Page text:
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Tracing your parents

Want to trace your birth parents but don't know where to start? TheSite.org is here to help...

Footprints in the sand

Following footprints isn't the surest way of finding them...

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Discovering you are adopted can be unsettling

It’s only natural to feel that tracking down the people who put you into the world will help to restore order. Not everyone feels like this, of course, but if you do have a burning desire to find those that spawned you then make sure you go about it the right way.

Tracing your birth parents is not always easy

It can be frustrating when records don’t show up or take their time being released by the authorities. Be prepared for an emotional roller coaster, and confide in a mate for added support if you can.

Beware of how easy it can be to idolise the image you have of your birth parents

It’s easy to think they must be a million times better than your adoptive parents. They’ve not been around to give you a hard time, after all, but that’s all part of raising children. The risk with painting such a rosy picture is that you risk setting yourself up for a fall as no-one can live up to such dreams. Be realistic.

Even though it is your right to seek your birth parents, your adoptive parents may feel hurt

So soften the blow by being upfront with them. They have been there for you all those years. It will also be useful to speak to them first as there may be reasons why you should not contact your birth parents.

Tracking them down

  • You must be 18 or over (16 in Scotland) to make enquiries into tracing your birth parents. If you were adopted through a court in England and Wales, the provisions of the 1976 Adoption Act entitle you to the information on your original birth certificate, and to know which court or agency handled your adoption.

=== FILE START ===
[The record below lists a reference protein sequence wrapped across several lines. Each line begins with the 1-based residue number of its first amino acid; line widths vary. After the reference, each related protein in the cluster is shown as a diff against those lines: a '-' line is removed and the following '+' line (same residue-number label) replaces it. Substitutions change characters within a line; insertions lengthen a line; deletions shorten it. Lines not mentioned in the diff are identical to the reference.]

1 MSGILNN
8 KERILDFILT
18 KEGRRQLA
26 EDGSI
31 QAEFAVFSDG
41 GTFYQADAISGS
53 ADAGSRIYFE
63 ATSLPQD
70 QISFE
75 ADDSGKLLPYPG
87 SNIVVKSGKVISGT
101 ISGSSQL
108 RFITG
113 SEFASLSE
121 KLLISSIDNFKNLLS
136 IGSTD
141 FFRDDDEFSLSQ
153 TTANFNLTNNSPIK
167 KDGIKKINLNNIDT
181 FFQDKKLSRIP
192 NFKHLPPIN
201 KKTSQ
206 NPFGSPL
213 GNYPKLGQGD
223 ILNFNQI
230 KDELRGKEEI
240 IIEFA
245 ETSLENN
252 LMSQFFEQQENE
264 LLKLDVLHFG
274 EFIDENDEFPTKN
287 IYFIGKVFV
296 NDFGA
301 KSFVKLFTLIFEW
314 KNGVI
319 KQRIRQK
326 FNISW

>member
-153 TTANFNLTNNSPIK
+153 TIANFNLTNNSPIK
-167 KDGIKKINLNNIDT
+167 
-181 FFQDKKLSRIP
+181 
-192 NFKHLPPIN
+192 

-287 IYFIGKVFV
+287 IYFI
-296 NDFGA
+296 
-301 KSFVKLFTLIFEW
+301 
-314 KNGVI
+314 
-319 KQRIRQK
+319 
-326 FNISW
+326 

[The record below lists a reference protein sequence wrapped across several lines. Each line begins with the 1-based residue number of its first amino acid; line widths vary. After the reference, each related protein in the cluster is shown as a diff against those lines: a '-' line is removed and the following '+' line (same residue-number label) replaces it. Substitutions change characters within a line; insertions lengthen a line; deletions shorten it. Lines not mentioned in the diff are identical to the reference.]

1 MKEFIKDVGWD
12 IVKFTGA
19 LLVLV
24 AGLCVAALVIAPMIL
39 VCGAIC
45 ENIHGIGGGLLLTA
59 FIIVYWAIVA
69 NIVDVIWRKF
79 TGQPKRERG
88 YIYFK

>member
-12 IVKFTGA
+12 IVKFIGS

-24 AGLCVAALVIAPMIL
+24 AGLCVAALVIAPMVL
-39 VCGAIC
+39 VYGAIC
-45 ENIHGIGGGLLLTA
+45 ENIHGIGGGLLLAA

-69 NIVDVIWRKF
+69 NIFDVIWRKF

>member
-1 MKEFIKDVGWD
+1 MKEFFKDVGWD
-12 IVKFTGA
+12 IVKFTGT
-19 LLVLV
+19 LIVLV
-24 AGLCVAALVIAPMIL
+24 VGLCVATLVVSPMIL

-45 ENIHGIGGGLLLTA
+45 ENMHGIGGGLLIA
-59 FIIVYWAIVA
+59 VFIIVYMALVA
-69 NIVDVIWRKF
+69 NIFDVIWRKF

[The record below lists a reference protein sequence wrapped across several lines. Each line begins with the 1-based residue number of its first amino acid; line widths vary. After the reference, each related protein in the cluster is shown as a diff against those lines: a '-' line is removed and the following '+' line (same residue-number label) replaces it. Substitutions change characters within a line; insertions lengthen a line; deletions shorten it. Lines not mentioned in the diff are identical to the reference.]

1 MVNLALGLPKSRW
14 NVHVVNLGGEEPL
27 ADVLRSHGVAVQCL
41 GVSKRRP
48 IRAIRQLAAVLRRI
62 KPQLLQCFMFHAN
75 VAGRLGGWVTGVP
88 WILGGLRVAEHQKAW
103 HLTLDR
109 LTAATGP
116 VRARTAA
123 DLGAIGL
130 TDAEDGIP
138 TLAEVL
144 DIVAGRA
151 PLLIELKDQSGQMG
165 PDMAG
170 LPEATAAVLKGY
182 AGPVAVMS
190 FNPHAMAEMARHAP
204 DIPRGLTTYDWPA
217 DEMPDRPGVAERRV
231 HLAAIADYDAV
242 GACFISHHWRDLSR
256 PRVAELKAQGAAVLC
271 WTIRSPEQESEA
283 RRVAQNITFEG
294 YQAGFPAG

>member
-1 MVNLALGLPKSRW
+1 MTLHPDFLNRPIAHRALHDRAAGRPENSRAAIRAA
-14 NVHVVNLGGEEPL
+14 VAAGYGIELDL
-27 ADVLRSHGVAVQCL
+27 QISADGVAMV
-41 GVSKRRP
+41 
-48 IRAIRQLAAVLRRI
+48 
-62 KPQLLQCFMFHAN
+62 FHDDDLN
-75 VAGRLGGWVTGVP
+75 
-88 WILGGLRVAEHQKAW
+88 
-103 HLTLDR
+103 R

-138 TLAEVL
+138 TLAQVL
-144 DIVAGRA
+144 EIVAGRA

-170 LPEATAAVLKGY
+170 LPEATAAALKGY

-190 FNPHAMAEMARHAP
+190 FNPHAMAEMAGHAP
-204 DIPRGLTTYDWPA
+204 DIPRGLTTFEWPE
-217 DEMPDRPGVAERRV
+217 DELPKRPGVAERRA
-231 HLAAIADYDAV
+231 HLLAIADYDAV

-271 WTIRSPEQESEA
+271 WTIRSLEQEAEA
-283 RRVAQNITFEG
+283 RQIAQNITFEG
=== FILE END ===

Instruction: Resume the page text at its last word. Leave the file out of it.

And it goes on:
• If you’d like to take the first step, here are the links to the relevant Register Office in England and Wales; Northern Ireland; Scotland.
  • If you were adopted before November 12, 1975 you’re required by law to receive counselling before being allowed access to the information. This is required because some natural parents and adopters may have been led to believe that their children would never be able to trace their original names or the identity of their parents.
  • If you were adopted after November 11,1975, you’re not legally required to seek counselling. Even so, if you do decide to seek your birth parents then it is adisable to really think things through and talk to someone about it. Your local authority will be able to help you.

Other lines of enquiry

The Adoption Contact Register

A number of agencies allow birth parents or relatives to leave their details, which can be made available should you make an application. Similarly, if you’re the one who makes the initial enquiry, you will be informed if any relative gets in touch.

The General Register Office in England and Wales runs an Adoption Contact Register. In Northern Ireland, contact the Registrar General and for Scotland try Birthlink.

Post adoption centres

For info, advice and/or counselling before or after you seek out your birth parents, check out After Adoption (England and Wales) or the Scottish Adoption Advice Service (Tel: 0141 248 7530)

Next Steps

    • Got a question about friends, dating, love or family life? Ask one of our trained advisors. This service is free and totally confidential.
    • Chat about this subject on our Discussion Boards.
    • Need help but confused where to go locally? Download our StepFinder iPhone app to find local support services quickly.

By

Updated on 24-Jun-2014

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